Resources & Information related to Investment & Markets, Socially Responsible Investing, SRI, Socially Conscious, Ethical Investing and more.


Why the Intersection of Cause and Commerce is Not Black or White

People who mix business and pro-social goals are often portrayed as either opportunistic corporate “cause washers” cynically exploiting nonprofits, or visionary social entrepreneurs for whom conducting trade is just a necessary evil in their quest to create a better world. A decade of studying the field has revealed a far more nuanced landscape filled with well-intentioned people doing their best to cope with diverse internal and external challenges from making payroll to figuring out the best way to distribute development aid.


Alchemy Research: Cars Powered with Aluminum Grains

The Israeli company Alchemy Research offers a new method to power electric cars by using energy stored in aluminum grains. According to the company, cars powered with this type of energy can reach 2,400 km per tank.

B-Corp Squag Helps Autistic Kids Communicate

Sara Winter saw a problem: that autistic kids had a hard time communicating to their parents and peers. So the former dancer started a B-Corp and is selling memberships to families to facilitate connections.

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Paul Hawken: Be Bold and Fail

There are a ton of sustainable business ideas out there. Some of these ideas build gradually build upon prior technology. Other ideas catapult us beyond our imaginations. So what should an entrepreneur do? If we ask environmentalist and entrepreneur, Paul Hawken, he suggests to be bold and fail.


Should We Praise Goldman Sachs for Pledging to Invest $40 Billion in Clean Energy?

Goldman Sachs announced on Thursday it plans to invest $40 billion of its own and its clients’ money in renewable energy projects over the next decade. There are some good reasons why this announcement should be praised and not ridiculed. At the same time, you always need to look at the big picture and when you do, suddenly this step looks more like a lipstick on a Wall-Street pig. So which one is it?

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The Access Economy Comes to Your Washing Machine

In many urban environments and college towns, people don’t own laundry machines. La Machine du Voison (“The Neighbor’s Machine”) aims to connect those who do with those who need one.


Netherlands’ Repair Cafes Curb Consumerism

A repair cafe is a place you take your old, broken-down items, buy a cup of coffee, and get your things fixed so that you can continue using them.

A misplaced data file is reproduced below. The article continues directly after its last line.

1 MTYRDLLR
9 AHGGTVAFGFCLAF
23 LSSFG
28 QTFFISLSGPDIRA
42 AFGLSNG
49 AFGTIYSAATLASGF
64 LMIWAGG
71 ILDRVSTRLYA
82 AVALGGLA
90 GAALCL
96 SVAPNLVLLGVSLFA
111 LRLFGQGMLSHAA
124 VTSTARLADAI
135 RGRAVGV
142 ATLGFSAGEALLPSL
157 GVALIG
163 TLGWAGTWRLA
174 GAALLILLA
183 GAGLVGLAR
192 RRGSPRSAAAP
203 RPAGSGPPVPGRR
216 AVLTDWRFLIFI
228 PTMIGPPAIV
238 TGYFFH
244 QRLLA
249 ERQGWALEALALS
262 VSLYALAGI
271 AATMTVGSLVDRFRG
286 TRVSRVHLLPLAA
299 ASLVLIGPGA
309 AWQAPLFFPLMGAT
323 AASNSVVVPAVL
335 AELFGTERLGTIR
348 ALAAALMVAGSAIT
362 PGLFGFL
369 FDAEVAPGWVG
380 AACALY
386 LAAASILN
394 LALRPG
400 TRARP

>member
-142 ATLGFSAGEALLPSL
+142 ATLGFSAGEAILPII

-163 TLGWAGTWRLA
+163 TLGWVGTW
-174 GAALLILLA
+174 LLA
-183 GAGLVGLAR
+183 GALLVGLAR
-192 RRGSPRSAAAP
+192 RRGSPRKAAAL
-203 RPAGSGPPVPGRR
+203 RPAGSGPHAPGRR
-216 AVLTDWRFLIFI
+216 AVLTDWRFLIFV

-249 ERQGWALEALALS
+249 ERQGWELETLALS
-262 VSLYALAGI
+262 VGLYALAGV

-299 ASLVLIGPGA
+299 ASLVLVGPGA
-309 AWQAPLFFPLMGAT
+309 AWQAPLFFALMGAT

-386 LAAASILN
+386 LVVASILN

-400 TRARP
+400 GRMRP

Interview: Jeff Stewart, Lenddo

Omidyar Network is a philanthropic investment firm started in 2004 by eBay founder Pierre Omidyar. Since 2004, the firm has invested close to $500 million in both non-profit and for profit ventures, all of which have a stated mission to catalyze social, economic, and political change. We’ve written about many of the companies that Omidyar has … Continued


Interview: Ned Tozen, D.Light

D.Light is a company we’ve covered more than a few times here on 3p. In a nutshell, the company makes inexpensive, durable solar lighting designed for sale in poor off-grid communities around the world. Their product sounds like an easy sell. It lasts a long time, it’s clean, and most importantly pays for itself.


Impact Investing Done Right: No Shortcuts to Social Change

When it comes to impact investing, too often the financial goals are forgotten as investors focus primarily on putting money into a cause without considering the real social value of a modest return. Earned capital can be recycled back into the cause or taken for profit, making a greater long term impact while benefiting the investor.


Interview: Chuck Slaughter, Living Goods

For the second time this week, I found myself presented with the “Avon model” of product distribution in Africa. This time, Living Goods’ founder Chuck Slaughter did the talking. Living Goods mission is “Empowering micro-entrepreneurs to deliver life-saving and life-changing products to the doorsteps of the poor”. In a nutshell this means they’re basically a wholesaler for goods that are currently hard to get a hold of in developing countries – and which also have the potential for “high impact” in terms of improving people’s lives.